European leaders finally exhaled Monday after Vice President Mike Pence told them that the U.S. still shares its values and doesn’t want to break it up.
Speaking with a visibly relieved EU Council President Donald Tusk of Poland after a meeting at the EU’s headquarters in Brussels on Monday, Pence delivered the kind of friendly, reassuring message that Europe has come to take for granted from the U.S., and which it has pointedly not gotten from President Donald Trump.
Click below to watch the statements of Donald Tusk and Mike Pence
“Whatever our differences, our two continents share the same heritage and the same values, and above all the same purpose: to promote peace and prosperity through freedom, democracy and the rule of law, and to those objectives we will remain committed,” Pence said, reading from a prepared statement.
Pence’s comments came only a few days after a top-level meeting of security experts in Munich, where the new administration’s statements had led participants to speculate openly about “the death of the West.”
The EU has been alarmed by comments from the new U.S. president, who during the campaign last year threatened to tie U.S. support for an “obsolete” NATO to big increases in defense spending by its European members to meet agreed minimum levels. The level of concern was ratcheted up even higher after Trump appeared to encourage other EU members to follow the decision of the U.K. and leave the bloc that he dismissed as a “vehicle for Germany.”
Pence, by contrast, spoke on Monday of a “steadfast and enduring” partnership with Europe, playing down fears of a trade war, despite the fact that both sides have effectively turned their back on the Obama-era Transatlantic Trade and Investment Partnership initiative.
“Transatlantic commerce supports 14 million jobs on both continents and improves the lives and well-being of all of our citizens,” Pence said, noting that the U.S. and Europe still account for nearly half the world’s economic output.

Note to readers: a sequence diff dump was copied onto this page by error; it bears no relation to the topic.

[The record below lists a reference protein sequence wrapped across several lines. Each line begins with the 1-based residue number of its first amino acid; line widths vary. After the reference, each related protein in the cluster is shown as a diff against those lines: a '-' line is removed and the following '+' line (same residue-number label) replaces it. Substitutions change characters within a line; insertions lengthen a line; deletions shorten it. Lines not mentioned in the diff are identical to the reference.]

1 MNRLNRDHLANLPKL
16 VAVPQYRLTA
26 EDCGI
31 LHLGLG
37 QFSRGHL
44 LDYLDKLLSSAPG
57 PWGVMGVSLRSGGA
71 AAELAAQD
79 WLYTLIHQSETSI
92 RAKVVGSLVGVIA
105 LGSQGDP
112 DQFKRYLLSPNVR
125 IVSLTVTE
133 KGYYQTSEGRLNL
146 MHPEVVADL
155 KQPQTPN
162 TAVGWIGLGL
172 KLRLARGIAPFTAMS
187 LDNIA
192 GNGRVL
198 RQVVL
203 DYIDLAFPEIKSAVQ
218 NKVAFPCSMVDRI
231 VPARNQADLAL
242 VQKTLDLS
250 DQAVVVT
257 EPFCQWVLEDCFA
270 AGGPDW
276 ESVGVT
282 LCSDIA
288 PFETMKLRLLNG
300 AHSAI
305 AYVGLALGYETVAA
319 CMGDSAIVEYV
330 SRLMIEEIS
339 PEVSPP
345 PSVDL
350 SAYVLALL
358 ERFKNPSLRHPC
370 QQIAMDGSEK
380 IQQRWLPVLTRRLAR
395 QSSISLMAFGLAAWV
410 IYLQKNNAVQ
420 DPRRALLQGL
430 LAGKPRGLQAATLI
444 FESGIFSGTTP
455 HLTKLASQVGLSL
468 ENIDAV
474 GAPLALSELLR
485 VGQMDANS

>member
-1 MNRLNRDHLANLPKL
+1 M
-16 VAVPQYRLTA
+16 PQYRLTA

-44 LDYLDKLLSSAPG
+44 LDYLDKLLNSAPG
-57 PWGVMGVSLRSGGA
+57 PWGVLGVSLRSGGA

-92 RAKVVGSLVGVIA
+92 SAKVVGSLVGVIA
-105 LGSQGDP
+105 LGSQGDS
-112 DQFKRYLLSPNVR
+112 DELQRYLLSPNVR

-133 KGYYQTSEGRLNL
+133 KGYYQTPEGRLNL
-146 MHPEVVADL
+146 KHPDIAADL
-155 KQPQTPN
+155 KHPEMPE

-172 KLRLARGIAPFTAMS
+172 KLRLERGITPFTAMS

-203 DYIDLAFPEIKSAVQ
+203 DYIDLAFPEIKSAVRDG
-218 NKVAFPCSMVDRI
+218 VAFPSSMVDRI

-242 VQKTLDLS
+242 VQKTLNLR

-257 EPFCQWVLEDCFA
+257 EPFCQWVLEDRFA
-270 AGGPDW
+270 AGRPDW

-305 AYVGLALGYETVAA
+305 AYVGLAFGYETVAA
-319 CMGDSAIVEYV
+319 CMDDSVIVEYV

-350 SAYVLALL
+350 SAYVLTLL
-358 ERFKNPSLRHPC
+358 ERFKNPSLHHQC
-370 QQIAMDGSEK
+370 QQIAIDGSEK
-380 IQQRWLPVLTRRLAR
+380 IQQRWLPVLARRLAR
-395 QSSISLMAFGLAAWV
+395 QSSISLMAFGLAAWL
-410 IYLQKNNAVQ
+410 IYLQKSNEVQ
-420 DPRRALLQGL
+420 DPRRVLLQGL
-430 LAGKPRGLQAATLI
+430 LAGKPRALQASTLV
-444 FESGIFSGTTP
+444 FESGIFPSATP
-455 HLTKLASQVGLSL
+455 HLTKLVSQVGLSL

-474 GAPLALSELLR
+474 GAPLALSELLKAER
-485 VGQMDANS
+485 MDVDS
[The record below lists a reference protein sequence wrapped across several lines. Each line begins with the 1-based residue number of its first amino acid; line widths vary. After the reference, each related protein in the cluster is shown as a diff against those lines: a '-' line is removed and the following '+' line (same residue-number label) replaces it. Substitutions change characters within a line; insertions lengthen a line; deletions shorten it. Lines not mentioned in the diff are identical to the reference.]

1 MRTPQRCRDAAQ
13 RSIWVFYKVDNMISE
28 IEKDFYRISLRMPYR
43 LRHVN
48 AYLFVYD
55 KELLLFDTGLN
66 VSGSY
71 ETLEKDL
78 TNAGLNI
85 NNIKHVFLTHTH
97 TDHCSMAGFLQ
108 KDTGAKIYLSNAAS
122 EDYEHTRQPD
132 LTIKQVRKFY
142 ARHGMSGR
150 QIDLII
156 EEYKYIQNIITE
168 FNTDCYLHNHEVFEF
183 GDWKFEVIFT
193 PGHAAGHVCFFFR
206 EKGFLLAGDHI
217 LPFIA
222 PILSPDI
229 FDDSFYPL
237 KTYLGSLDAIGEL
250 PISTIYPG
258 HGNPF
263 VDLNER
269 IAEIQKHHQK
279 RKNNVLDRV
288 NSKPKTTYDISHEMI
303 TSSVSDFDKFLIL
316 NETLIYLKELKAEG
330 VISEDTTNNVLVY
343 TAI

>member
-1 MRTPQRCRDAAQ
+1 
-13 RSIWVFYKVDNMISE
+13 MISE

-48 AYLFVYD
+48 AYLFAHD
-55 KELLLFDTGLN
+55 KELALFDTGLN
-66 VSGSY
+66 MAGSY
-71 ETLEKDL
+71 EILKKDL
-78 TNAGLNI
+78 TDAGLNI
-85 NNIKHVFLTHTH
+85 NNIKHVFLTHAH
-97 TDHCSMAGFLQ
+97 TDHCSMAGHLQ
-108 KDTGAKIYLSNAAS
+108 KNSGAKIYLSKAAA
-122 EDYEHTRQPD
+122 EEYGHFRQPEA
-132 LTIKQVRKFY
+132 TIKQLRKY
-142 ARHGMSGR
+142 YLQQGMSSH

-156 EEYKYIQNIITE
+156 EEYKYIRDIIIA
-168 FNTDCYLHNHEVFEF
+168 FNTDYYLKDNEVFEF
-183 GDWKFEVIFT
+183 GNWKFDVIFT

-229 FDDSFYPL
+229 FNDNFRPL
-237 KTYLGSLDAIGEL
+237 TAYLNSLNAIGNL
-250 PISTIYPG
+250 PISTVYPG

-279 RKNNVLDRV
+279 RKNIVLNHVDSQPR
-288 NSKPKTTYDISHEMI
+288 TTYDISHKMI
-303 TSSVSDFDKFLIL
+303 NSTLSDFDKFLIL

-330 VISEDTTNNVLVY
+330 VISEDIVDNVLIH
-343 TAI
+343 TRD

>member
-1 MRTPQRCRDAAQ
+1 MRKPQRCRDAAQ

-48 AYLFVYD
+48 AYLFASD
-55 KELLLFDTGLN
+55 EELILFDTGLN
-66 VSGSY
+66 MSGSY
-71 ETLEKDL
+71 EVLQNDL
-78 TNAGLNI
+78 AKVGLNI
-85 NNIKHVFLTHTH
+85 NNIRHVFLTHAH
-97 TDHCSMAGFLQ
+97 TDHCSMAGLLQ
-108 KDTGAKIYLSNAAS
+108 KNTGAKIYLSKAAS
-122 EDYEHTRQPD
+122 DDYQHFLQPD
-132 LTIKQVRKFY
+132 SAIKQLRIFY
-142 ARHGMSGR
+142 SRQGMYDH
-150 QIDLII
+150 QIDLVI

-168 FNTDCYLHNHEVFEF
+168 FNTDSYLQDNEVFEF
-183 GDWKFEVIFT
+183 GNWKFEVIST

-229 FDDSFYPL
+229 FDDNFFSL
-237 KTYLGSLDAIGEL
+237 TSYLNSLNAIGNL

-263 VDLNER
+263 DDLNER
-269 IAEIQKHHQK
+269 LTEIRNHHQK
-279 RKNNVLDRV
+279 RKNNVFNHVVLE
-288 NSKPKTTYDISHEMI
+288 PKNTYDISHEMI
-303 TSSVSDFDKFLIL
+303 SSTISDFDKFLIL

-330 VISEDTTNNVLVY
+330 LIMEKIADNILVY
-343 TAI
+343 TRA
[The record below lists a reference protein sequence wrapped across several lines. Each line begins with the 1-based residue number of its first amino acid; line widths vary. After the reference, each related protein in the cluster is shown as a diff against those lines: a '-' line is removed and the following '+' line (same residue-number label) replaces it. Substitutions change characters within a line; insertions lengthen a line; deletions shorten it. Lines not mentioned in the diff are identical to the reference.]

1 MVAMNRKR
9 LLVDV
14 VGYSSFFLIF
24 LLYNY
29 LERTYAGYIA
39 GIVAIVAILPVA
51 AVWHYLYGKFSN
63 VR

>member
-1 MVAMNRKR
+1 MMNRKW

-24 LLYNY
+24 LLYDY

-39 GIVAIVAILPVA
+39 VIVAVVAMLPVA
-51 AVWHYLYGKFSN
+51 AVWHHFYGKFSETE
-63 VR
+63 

He also promised to “hold Russia accountable” when it comes to defending the integrity of the region’s smaller states, and insisted that Russia stick to the “Minsk Agreements,” that were supposed to end the fighting in eastern Ukraine. The faltering peace deal was hammered out by Germany, France, Ukraine and Russia without direct U.S. participation, and Trump’s public statements about a rapprochement with Russia have invited speculation that the new administration would wash its hands of them completely.
Sure enough, Pence warned that the U.S. could still try to break the deadlock in its own way.
“At President Trump’s direction, we will also search in new ways for new common ground with Russia. which President Trump believes can be found,” Pence said.
And there were also thinly-veiled barbs at Europe’s failings in dealing with Islamic terrorism. He dwelt at length on the terrorist attacks in Brussels itself a year ago, and called for “greater coordination and intelligence-sharing among EU member states, and between the EU and (NATO).”
“The safety and security of your union and our people depends on that increased collaboration,” Pence said.
Nearly all the European members of NATO spend less on defense than the 2% of GDP that they agreed on as a bare minimum at a summit in 2014. Defense Secretary James Mattis again called for Europe to carry “the proportionate share and the necessary cost” of regional security at the Munich Security Conference last week. German Chancellor Angela Merkel, singled out by Trump for an immigration policy that he says undermines European security, had countered that Germany would do its best to meet that commitment by 2024 (it currently spends only 1.2% of GDP on defense).
But other European leaders have been more sniffy. Jean-Claude Juncker, the EU’s top bureaucrat, said on the sidelines of the Munich conference: “I don’t like our American friends narrowing down this concept of security to the military. ”
“If you look at what Europe is doing in defense, plus development aid, plus humanitarian aid, the comparison with the United States looks rather different,” Juncker argued.